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Dunkirk

An Illusion Review by Joan Ellis

Dunlirk

Have you discovered, as I have, that most young people have never heard of Dunkirk? Writer/director/producer Christopher Nolan has recreated it in an inspired movie that runs just one hour, forty-six minutes, exactly the right length for a required high school history class. Nolan’s film is a tribute to the men who died and to those who rallied to rescue the allied forces trapped on the beaches of Dunkirk in 1940. It couldn’t be a better lesson that war can no longer be a solution for settling disagreements.

Christopher Nolan filmed Dunkirk in three alternating sections on the beach, on the water, and in the air, all of it set against a relentless score of pure tension by Hans Zimmer. They have turned the volume high on the explosions, plane crashes, and bombs blowing ships and men to bits. Far louder than a normal soundtrack, it stuns the audience with the sounds of war. This is not the background noise of an ordinary war movie. It is the relentless noise of brutal death, and Nolan leaves us caught in tension through the whole battle. That’s the way it was.

This is history brought to gruesome life at a time when the outcome of the war was thoroughly in doubt after the fall of France. Western Europe was broken. The allied forces went into full retreat ending in unimaginable death and injury as they came to the beach and the water where there was no safety. The few naval ships became targets for Nazi planes that were being shot down by British Spitfires. Soldiers on foot were trapped and dying in the open, no place to hide.

The reason it is hard to salute specific actors is that there is very little dialogue here. Every young man is enveloped in noise and fear and all of them are surrounded by dying, broken soldiers. Suddenly the theater, rocked by an hour of noise, sees the screen fill with the small boats that came from everywhere to save 330,000 men. The audible gratitude throughout the audience is a tribute to the reality of the battle created by Christopher Nolan.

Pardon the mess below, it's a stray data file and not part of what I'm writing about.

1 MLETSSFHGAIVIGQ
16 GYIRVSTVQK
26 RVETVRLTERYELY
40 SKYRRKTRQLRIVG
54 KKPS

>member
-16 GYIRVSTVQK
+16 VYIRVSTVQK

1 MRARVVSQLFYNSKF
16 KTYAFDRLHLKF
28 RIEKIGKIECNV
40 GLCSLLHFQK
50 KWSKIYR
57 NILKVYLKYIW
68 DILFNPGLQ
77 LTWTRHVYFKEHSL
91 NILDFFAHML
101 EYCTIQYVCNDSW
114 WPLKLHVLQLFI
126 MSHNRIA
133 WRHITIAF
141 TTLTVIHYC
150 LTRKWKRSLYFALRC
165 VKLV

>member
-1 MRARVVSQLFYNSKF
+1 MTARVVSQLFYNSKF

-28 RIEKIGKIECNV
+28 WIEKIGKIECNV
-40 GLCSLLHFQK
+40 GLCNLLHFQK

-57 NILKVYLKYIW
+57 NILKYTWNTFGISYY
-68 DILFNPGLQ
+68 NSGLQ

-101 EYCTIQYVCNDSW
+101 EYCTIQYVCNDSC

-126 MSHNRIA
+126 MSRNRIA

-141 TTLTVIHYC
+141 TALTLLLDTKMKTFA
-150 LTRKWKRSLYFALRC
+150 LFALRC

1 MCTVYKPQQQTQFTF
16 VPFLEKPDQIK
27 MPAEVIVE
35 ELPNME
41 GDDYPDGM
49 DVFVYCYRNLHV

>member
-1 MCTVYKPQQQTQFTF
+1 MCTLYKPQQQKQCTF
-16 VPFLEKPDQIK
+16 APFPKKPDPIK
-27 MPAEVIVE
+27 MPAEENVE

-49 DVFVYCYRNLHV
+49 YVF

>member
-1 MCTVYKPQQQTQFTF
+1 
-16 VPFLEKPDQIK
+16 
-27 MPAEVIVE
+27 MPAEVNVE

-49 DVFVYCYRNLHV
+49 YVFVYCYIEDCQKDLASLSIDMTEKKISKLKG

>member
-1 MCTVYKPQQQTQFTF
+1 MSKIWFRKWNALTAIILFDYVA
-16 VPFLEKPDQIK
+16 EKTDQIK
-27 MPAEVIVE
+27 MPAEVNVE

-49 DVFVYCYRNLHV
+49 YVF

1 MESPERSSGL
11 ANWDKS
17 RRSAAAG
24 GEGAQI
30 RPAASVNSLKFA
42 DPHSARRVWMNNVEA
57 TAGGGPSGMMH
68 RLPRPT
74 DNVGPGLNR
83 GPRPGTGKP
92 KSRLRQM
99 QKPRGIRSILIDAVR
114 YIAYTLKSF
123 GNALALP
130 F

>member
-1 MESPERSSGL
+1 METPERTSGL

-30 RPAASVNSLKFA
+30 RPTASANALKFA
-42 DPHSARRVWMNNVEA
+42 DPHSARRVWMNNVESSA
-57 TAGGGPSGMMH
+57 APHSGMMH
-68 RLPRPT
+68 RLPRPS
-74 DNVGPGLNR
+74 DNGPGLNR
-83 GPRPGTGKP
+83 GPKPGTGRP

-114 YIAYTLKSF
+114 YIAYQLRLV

A special salute is due Mark Rylance who, as a rescuer with a small boat, creates a character driven to stay in the danger by a deep set of personal values, a stand in, as it were, for all the civilians who rallied in their small boats. There are no false notes among others in the cast, just silent men knowing many of them will die. The beach behind them will soon be full of Nazi soldiers. The water ahead, the sky above, all full of German soldiers, sailors, and pilots determined to slaughter them as they wade into the open sea.

War movies have never conveyed the reality of the sound of war and death. That is what Christopher Nolan has done to audiences with this movie. No one who sees it will forget the terrible sounds of inevitability.

Film Critic : JOAN ELLIS
Film Title Dunkirk
Word Count : 501
Running time : 1:46
Rating : PG-13
Date : July 23, 2017

 

The Beguiled

An Illusion Review by Joan Ellis